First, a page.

Plant Pest and Disease Management

Red Spider Mites consume the leaf surface

Plants should be checked at the point of sale for pests such as Red Spider Mites, which consume the leaf surface

Every day we leave our homes and rarely take the time to appreciate the incredible landscape we have all around us. Our gardens, parks, public open spaces, countryside and woodlands all contribute to our patchwork landscape which provides us with so many benefits including visual amenity, screening, health, wildlife habitat and recreation.

Due to our climate in the UK we are able to grow literally thousands of species of plants from right across the world, adding visual and genetic diversity. Our global economy means that the plants in your local garden centre or nursery may have originated in Europe, Africa or Asia and have been transported hundreds if not thousands of miles. These exotic plants can be expensive but give parks and gardens individual character.

Scale insects pierce bark and suck sap

Scale insects pierce bark and suck sap. Photo courtesy of Donald Holbern

Unfortunately the plants, soils, packaging and containers may also contain pests and diseases which could, if they become established, wreak devastation on our landscape. This is where responsible plant pest and disease management comes in.

It’s not only imported pests and diseases that can cause a problem to our gardens and wider landscape but also those which are naturally present. Unacceptable damage can be caused when they reach epidemic levels due to favourable conditions or the loss of natural predators.

Although pests cause damage to our plants they also contribute to the wider ecology and bio diversity providing a food source for desirable species of mammals, birds and insects. Unless they are recently introduced species eradication is rarely possible or desirable. Some although unsightly cause little actual harm particularly if the plant has good vitality.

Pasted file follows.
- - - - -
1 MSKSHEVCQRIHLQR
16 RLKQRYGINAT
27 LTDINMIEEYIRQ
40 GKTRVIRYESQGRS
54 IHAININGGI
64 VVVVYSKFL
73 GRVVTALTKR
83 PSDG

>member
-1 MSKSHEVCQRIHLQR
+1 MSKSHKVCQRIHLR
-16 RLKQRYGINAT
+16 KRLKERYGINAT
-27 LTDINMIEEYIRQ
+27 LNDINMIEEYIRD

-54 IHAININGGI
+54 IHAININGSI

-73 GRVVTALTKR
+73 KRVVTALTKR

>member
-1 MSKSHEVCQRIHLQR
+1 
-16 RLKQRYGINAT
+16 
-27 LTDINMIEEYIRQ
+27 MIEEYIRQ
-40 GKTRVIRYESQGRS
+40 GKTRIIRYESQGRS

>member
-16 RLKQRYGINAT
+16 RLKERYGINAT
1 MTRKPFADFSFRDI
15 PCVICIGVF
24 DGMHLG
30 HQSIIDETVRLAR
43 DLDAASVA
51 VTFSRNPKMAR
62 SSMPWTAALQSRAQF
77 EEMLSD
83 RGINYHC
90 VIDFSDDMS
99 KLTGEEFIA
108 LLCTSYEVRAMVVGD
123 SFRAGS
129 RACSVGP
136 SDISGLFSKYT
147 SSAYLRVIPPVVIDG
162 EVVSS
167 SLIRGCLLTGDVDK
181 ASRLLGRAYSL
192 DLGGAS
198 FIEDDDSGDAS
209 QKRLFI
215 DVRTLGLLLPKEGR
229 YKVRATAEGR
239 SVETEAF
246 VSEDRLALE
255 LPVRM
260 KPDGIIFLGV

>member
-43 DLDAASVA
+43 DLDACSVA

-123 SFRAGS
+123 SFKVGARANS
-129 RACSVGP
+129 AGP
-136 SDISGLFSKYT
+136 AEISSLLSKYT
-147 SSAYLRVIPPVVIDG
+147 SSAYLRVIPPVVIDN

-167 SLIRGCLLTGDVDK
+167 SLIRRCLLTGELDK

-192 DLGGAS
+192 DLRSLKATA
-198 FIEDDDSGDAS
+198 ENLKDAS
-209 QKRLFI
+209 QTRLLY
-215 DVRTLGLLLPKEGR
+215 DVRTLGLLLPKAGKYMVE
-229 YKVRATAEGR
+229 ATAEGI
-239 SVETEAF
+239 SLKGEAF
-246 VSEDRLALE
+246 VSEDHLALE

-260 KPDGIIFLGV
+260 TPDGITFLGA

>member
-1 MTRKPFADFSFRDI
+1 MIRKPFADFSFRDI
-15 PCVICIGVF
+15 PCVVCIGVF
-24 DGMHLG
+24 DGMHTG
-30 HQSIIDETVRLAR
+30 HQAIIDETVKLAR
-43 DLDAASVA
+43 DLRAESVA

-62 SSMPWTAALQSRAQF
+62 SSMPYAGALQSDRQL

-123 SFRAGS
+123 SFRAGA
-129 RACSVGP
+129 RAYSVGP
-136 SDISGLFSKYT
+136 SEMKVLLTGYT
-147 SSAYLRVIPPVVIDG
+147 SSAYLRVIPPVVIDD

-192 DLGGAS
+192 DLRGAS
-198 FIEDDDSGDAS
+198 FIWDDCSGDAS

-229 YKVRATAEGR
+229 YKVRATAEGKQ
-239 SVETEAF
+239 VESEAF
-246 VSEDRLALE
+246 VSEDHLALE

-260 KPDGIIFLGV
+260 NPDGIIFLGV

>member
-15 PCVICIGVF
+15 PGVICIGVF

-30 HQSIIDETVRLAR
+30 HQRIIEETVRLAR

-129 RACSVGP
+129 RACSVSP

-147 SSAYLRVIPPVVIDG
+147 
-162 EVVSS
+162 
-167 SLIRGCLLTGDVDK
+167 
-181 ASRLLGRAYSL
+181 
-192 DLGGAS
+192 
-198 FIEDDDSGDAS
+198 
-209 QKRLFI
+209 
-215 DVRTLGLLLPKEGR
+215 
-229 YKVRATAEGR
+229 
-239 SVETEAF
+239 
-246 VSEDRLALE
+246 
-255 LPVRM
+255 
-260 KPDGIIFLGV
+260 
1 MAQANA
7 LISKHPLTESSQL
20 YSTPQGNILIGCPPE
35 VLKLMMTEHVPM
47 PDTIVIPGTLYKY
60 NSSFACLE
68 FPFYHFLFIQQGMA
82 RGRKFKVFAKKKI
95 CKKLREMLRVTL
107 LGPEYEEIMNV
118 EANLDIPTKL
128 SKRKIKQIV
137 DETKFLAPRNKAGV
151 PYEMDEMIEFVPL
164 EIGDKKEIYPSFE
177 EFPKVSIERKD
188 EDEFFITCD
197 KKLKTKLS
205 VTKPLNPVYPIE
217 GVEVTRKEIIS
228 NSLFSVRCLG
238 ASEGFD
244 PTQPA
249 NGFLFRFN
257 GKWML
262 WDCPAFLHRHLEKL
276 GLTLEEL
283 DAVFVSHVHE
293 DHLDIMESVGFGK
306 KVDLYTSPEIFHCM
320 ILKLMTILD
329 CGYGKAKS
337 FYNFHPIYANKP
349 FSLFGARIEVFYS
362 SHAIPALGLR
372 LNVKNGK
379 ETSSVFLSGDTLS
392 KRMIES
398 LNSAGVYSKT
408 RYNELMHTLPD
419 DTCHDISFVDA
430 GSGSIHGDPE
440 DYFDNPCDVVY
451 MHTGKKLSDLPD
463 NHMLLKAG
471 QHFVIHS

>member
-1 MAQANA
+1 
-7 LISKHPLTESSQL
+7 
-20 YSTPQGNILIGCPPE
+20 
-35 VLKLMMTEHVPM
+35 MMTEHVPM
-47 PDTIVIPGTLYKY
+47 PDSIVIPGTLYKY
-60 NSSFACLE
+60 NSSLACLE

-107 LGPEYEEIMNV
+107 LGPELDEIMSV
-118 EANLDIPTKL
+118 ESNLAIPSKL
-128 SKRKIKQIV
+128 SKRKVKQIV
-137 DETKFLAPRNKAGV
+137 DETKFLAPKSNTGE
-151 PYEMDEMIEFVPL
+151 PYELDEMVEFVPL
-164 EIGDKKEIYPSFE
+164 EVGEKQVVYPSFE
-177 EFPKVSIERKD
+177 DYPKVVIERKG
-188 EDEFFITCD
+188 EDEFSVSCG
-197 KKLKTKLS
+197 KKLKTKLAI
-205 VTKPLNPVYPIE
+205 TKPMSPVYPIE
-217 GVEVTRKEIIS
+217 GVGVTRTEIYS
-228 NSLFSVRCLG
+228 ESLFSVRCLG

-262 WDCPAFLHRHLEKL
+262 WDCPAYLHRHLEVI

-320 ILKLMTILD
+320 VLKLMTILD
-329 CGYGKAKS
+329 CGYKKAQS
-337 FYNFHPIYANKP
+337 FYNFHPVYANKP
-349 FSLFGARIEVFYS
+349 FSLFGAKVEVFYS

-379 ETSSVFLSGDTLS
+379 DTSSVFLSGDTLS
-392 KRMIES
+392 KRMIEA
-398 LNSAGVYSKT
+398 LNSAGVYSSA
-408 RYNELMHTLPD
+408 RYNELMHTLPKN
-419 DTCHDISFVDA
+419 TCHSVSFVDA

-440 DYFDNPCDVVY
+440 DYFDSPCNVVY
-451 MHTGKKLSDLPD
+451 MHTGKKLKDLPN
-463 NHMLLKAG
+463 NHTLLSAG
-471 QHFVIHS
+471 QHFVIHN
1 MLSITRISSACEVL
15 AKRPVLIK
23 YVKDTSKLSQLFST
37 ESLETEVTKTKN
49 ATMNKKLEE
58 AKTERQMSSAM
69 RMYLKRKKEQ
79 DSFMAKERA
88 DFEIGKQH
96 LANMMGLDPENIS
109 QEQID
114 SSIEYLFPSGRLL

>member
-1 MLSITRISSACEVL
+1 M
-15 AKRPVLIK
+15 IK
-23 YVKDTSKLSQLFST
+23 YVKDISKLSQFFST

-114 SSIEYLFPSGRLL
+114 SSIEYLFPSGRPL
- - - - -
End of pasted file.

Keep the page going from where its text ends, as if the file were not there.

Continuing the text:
Plant Pest Management

Aphids tend to attack new shoots

Aphids tend to attack new shoots

Pest management should start at the planning stage. Planting the right plant in the right place is a vital mantra. By selecting plants which are suitable to the specific site conditions in terms soil type, acidity and alkalinity (Ph), exposure, orientation, available light and surrounding features they will maintain good vitality (health) and be more able to resist colonisation and attack. Plants which are not suitable will have continued poor vitality throughout their lives making them susceptible to pest and diseases. Arboriculturalists at Tree Maintenance Ltd. can carry out site assessments to determine the growing conditions and assist our clients in in specifying plants which are suitable for their individual environments.

Although reputable nurseries will not sell poor quality or infected stock, ideally plants should be checked at the point of sale for vitality, pests and diseases. This check should include the leaf and buds, twigs, branches, trunks, root collar, and roots. Where plants are grown in containers the compost should be checked together with the roots exposed when lifted from their containers. Plants showing poor vitality or damage by pests should be rejected. Plants should be rechecked on delivery along with any packaging which can contain pests itself to prevent new pests being bought to site.

Correct handling and planting will ensure that plants are maintained in optimum health. They should be carefully handled and installed at the earliest opportunity in order to maintain their vitality. If plants are to be stored for a short period they should be protected from drying and damage and watered when required prior to installation. Tree Maintenance Ltd. Arboriculturalists are experts in plant supply, handling and installation and can provide support to our clients as part of landscaping projects.

Once the plants are installed and established good regular observation is the key to managing pests and diseases. Knowing what the healthy plant looks like is an important start. The majority of pests are notoriously difficult to find as they may be nocturnal, feed on the underside of leaves or live in/on the soil, roots or shoots of plants. Most often, it is the type and location of damage and symptoms of decline in plants leads to identifying the actual problem which can then be confirmed by finding other indicators or laboratory analysis.

The  Horse Chestnut Leaf Minor consumes the leaf cells from within

The Horse Chestnut Leaf Minor consumes the leaf cells from within